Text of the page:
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Take & Make

Somewhere in the dense thicket of module systems, dependency graphs, injectors, registries, service discovery, and grossly abusing events because you don't like any of the former, you'll find Take & Make. They're wonderful, with only the slightest whiff of glue.

Quick Start

Take and Make are bare globals. Be sure that take-and-make.js is loaded before anything that uses them.


Make registers a value for a name.

Make "UniversalAnswer", 42

Make "ScaryStory", (subject)->
  "Once upon a time, #{subject} walked into the woods. #{subject} was eaten by a giant spider. The end."

The value can be of any type, and is optional. If you don't provide a value, you're registering the fact that something has happened. We call this a one-time event.

Make "Ready"

You may only register a name once — duplicates will error.

Make "Six", 6
Make "Six", "VI" # Throws an error

The name can be any valid string. Also, Make will return the value you provide, for convenience.

six = Make "Six", 1 + 2 + 3
console.log six # 6


Take gives you back values registered with Make.

Give Take one or more names, and a callback function with an argument for each name.

Take "Six", (Six)->
  console.log Six # 6

Once the requested names have all been registered, your callback function is called with the named values as arguments.

Take ["ScaryStory", "UniversalAnswer"], (ScaryStory, UniversalAnswer)->
  console.log ScaryStory UniversalAnswer # Once upon a time, 42 walked into the woods. 42 was eaten by a giant spider. The end.

This writing-the-names-twice redundancy might seem annoying, but it gives you a handful of niceties:

  • Your names don't have to be valid JS identifiers, and you can use a different name locally than globally.
    Take ["🤯","Super Cool School"], (ExplodingHead, School)->
  • You can use destructuring on the function args.
    Take "Position", ({x:x, y:y})->
  • Your code will survive minification with aplomb.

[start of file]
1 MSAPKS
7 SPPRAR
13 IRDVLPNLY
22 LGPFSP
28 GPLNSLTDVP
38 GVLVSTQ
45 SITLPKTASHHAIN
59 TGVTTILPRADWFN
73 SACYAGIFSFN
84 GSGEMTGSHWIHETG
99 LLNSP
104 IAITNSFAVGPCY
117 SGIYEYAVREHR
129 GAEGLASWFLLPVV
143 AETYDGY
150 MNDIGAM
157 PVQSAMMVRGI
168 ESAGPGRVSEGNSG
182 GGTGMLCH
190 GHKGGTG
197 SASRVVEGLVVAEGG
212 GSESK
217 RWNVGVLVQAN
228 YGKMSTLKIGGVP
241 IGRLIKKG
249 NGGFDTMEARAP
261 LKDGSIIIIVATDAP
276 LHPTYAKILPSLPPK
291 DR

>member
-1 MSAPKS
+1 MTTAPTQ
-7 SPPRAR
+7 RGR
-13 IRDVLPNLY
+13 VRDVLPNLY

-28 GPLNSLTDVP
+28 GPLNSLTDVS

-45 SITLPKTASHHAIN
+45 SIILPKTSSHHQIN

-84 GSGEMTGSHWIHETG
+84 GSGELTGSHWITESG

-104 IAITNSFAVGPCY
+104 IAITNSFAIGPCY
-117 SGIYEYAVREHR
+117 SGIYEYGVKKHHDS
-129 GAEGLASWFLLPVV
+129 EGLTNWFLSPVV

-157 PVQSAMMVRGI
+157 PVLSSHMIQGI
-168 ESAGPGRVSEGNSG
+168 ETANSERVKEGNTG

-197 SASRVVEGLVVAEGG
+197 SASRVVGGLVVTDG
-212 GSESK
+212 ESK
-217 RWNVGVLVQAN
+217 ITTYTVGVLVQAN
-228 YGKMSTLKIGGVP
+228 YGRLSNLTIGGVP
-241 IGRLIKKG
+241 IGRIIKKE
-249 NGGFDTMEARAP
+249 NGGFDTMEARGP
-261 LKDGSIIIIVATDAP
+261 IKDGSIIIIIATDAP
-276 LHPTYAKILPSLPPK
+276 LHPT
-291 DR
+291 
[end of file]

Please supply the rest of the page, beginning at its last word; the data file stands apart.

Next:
If the name you're requesting is a one-time event, then the value will just be the same as the name. It's idiomatic to place these names last in the array, and then just omit them from the function parameters.

# "Ready" is a one-time event, so we can just omit it from the function arguments.
Take ["UniversalAnswer", "Ready"], (UniversalAnswer)->
  console.log "I'm #{UniversalAnswer - 33} years old and I'm ready for action!" # "I'm 9 years old and I'm ready for action!"

# It's common to use one-time events like this:
Take "Ready", ()->

  # Of course, you can call Take() before calling Make()
  Take "In The Future", (theFutureIsNow)-> theFutureIsNow() # "We're living in the future!"
  Make "In The Future", ()-> console.log "We're living in the future!"

You can also call Take when an empty array and callback. This gives you two niceties:

  1. It creates a new private namespace inside the callback.
  2. It runs the callback on the next turn of the event loop, which means anything else declared in the outer scope should be parsed and ready to go, even if it's a forward reference.
Take [], ()-> console.log "This code runs on the next turn of the event loop".
Take "", ()-> console.log "This is exactly the same as the above."

It's overwhelmingly common to use Take [], ()-> at the very top of a file, and nest everything inside it. You get the above benefits, plus it's easy to add dependencies if you need them. Throw a Make "Name", API at the bottom of the file (where the API is a function or object), and you have a super nice pattern for creating tidy modules / components / systems / classes / bags-of-functions.

Standard One-Time Events

Out-of-the-box, we listen for a bunch of standard events on the window, and call Make when they fire for the first time. That way, you can use Take to wait for common events like the page being loaded, or the very first mouse click (useful for WebAudioAPI, or debugging).